# Is "Mass" really measuring unit for inertia?

Physics Asked by Sourav Singh on May 8, 2021

Imagine if two objects of identical mass are under two different gravitational field,let’s say two different planets (with Different value of gravity) both of the objects are of same mass,but we can easily notice that one body will be easier to move as compared to another (the object which will be on the planet with less gravity will move easily [obviously]), but the mass of both objects is identical, as mentioned above, which means that the inertia of both of the objects should be equal, but one body will be easier to move than the other, which means both of them have different inertia (as inertia is property often body to resist in change in motion).

So does this mean that weight is measure for inertia rather than mass being the unit to measure inertia.

I would like to mention the fact that this problem was also highlighted by Richard P. Feynman but I was not able to find its appropriate solution anywhere.

Edit: I removed ‘sir’ before name of Feynman because I never knew that sir is added only to the title for people who received knighthood.)(This went off-topic)

So does this mean that weight is measure for inertia rather than mass being the unit to measure inertia.

No. Inertia is resistance to change in velocity (acceleration, $$a$$). From Newton's second law

$$a=frac{F_{net}}{m}$$

where $$F_{net}$$ is the net force acting on the mass $$m$$..

It's true that a mass $$m$$ will be harder to accelerate upward in opposition to the direction of the force of gravity on a more massive planet to get the same acceleration, but that's because a greater upward force has to be applied to obtain the same net force and thus the same acceleration.

The inertia of the mass $$m$$ on all planets is the same because the same net force is required to produce the same acceleration on all planets, or anywhere in space for that matter.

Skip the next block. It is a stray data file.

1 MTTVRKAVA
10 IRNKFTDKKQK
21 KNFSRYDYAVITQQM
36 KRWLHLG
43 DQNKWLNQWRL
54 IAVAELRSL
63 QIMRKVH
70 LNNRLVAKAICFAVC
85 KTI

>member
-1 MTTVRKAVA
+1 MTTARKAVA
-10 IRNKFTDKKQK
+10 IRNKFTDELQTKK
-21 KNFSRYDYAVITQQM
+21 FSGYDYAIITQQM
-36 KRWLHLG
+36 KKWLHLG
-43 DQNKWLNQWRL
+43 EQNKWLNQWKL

Hope this helps.

Answered by Bob D on May 8, 2021

Physicists distinguish gravitational mass from inertial mass. In practice we find that gravitational mass is equal to inertial mass, but the distinction is important because conceptually they need not be the same.

A measurement of weight is, in effect, a measurement of gravitational mass. That is to say, the amount of gravitational force acting on a body as a result of a gravitational field.

A measurement of inertial mass would mean a measurement of the acceleration resulting from a known force.

While these concepts are distinct, it is not clear to me that we could have a theory of gravity consistent with observation in which gravitational mass is not equal to inertial mass.

Answered by Charles Francis on May 8, 2021

Imagine a 10kg curling stone on a flat ice surface on Earth. If we apply 10N of horizontal force, the stone will accelerate at about 1 meter per second per second. On the Earth, a 10kg stone weighs approximately 98N.

Now imagine the same 10kg stone on a flat ice surface on the Moon. If we apply 10N of horizontal force in this scenario, the stone will still accelerate at about 1 meter per second per second. On the Moon, a 10kg stone weighs approximately 16N.

As you can see, the inertia of the stone is the same in both cases, but the weight of the stone is very different. This shows that it is the mass, not the weight, that is the appropriate unit of inertia.

(There are two reasons your intuition tells you that heavier gravity will make it harder to move a weight; one is that when you are carrying an object, you have to lift it against the force of gravity, and the other is that when you are pushing an object the heavier it is the greater the force of friction has to be overcome. But in both cases this is because there are other forces involved, not because of inertia. In the example given above, we are dealing with horizontal motion on a surface with very little friction, so to a good approximation no other forces are involved.)

Answered by Harry Johnston on May 8, 2021

Expanding on Harry Johnston's answer, if you had a fairly large, nice round pebble weighing 1kg and held it your hand while standing on Earth, it would exert 9.8N force and feel about the same as an everyday bag of flower. If you threw that stone, you would expend effort and feel a force against your palm as you accelerated the stone.

If you then flew up to the moon and held that pebble in your hand, it would be feel like you were holding only about 1/6 of a bag of flower. However, if you threw it exactly the same way as before on Earth, you would feel the same force against your palm because your muscles would be exerting the same force against the same mass.